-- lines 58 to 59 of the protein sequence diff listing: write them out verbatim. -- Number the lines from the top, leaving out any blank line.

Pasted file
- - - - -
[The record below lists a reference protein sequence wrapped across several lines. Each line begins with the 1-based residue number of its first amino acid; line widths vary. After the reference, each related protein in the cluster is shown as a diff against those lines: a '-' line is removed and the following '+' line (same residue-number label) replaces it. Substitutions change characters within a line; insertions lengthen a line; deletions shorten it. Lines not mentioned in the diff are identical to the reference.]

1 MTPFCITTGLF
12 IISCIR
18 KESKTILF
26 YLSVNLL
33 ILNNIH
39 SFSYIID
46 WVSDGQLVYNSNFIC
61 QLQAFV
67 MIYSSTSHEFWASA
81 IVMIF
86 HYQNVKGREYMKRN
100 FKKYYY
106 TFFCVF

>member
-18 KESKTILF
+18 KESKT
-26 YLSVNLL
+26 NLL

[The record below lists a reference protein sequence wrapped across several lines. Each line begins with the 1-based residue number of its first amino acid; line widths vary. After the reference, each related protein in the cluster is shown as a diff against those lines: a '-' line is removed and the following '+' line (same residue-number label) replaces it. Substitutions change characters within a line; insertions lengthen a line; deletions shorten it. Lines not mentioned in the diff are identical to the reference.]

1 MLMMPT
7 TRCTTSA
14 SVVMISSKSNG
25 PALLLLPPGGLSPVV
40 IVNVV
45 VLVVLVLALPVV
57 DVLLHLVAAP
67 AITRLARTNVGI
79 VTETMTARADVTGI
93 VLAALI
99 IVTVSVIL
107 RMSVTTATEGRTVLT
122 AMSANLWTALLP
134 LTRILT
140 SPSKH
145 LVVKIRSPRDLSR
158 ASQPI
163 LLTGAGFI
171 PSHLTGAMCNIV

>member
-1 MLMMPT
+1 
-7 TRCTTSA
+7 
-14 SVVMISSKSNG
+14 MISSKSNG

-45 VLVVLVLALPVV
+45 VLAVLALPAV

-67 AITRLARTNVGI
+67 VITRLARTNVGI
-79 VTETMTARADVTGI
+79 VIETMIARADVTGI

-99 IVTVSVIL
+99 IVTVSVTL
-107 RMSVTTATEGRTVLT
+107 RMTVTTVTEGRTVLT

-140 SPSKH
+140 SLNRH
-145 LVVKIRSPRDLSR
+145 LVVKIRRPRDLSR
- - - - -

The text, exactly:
+140 SLNRH
-145 LVVKIRSPRDLSR